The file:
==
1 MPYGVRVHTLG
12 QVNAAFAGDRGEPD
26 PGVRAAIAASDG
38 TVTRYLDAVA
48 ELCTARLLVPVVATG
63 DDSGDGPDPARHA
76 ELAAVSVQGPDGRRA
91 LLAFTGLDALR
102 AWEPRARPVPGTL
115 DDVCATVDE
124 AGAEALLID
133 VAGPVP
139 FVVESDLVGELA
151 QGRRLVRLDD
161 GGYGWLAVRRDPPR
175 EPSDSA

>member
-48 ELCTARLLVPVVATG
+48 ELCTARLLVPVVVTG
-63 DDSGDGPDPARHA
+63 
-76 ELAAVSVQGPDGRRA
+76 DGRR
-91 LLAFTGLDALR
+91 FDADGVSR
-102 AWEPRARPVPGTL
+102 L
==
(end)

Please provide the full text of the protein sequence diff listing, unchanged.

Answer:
1 MPYGVRVHTLG
12 QVNAAFAGDRGEPD
26 PGVRAAIAASDG
38 TVTRYLDAVA
48 ELCTARLLVPVVATG
63 DDSGDGPDPARHA
76 ELAAVSVQGPDGRRA
91 LLAFTGLDALR
102 AWEPRARPVPGTL
115 DDVCATVDE
124 AGAEALLID
133 VAGPVP
139 FVVESDLVGELA
151 QGRRLVRLDD
161 GGYGWLAVRRDPPR
175 EPSDSA

>member
-48 ELCTARLLVPVVATG
+48 ELCTARLLVPVVVTG
-63 DDSGDGPDPARHA
+63 
-76 ELAAVSVQGPDGRRA
+76 DGRR
-91 LLAFTGLDALR
+91 FDADGVSR
-102 AWEPRARPVPGTL
+102 L